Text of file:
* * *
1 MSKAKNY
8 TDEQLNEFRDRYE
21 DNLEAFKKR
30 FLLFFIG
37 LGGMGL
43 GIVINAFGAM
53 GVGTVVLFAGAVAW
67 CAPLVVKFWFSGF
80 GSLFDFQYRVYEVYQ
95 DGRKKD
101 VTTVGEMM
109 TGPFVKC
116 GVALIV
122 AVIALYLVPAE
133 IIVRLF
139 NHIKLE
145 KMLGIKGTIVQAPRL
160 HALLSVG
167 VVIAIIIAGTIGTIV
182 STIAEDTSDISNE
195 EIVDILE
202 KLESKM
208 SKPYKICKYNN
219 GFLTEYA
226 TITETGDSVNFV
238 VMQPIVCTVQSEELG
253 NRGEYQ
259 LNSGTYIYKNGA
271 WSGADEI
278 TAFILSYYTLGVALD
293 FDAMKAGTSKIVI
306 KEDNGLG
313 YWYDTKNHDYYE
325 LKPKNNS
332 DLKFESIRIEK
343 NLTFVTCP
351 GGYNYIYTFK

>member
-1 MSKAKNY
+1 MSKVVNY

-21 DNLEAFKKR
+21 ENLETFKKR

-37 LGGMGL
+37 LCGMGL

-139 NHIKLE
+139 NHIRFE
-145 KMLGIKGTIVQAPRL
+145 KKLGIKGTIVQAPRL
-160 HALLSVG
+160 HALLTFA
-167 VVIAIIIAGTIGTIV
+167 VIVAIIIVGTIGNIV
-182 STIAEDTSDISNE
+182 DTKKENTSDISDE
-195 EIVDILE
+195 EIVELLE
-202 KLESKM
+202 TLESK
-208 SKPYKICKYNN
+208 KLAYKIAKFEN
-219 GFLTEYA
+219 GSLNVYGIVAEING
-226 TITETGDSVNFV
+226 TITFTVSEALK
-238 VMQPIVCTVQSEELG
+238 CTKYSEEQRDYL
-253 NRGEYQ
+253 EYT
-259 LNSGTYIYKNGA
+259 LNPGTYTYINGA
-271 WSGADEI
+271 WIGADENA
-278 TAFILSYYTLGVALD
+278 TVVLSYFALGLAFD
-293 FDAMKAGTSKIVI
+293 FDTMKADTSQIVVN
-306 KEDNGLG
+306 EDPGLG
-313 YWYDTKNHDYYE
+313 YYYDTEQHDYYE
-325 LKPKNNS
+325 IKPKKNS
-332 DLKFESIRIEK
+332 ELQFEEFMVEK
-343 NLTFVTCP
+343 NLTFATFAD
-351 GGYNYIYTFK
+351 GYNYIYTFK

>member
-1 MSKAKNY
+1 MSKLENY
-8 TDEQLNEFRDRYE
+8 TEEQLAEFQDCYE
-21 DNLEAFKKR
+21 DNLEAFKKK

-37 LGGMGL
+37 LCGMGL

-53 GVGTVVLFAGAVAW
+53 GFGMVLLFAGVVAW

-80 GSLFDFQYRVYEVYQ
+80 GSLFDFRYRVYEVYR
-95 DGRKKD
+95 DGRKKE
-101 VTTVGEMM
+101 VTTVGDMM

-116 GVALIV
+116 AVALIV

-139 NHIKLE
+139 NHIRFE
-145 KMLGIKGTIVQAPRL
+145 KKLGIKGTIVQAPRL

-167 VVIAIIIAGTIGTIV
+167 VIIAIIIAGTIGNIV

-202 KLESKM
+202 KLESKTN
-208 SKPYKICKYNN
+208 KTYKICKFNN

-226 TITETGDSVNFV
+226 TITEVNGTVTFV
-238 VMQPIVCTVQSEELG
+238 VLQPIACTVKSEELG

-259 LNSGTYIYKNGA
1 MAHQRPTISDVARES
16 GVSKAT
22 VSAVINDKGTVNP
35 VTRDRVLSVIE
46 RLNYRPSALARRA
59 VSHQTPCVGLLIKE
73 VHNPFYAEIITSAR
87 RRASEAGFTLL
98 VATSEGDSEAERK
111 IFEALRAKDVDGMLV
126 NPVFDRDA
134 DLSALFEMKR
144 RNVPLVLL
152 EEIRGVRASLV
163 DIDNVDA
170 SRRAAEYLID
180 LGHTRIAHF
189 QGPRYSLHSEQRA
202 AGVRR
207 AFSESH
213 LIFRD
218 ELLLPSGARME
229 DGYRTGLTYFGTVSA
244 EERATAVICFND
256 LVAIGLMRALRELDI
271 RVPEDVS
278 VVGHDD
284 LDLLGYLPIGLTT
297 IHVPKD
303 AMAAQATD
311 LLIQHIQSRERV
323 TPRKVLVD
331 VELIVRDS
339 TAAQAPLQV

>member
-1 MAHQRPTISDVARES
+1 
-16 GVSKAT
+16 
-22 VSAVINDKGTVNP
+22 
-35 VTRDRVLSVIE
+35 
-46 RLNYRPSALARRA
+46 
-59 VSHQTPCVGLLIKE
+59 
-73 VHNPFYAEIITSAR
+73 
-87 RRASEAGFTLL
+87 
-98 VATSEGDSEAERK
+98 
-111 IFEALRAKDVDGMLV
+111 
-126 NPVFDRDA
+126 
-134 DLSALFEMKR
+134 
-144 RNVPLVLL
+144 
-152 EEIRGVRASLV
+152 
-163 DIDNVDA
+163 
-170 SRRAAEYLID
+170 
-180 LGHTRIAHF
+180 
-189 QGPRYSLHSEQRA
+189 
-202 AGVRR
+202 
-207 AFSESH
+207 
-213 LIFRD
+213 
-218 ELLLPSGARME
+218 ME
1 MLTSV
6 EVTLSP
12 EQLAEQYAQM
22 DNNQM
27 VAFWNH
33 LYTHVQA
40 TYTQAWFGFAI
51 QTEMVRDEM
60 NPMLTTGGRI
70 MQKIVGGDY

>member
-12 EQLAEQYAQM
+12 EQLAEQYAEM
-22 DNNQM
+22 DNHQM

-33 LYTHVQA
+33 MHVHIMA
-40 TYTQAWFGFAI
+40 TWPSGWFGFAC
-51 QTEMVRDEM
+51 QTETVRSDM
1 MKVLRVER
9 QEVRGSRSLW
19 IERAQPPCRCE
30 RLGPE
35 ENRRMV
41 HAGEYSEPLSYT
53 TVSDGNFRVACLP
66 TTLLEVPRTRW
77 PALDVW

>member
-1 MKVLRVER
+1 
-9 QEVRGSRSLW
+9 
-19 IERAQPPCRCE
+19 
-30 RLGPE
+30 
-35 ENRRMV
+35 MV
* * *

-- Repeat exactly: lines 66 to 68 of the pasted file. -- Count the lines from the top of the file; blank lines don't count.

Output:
+238 CTKYSEEQRDYL
-253 NRGEYQ
+253 EYT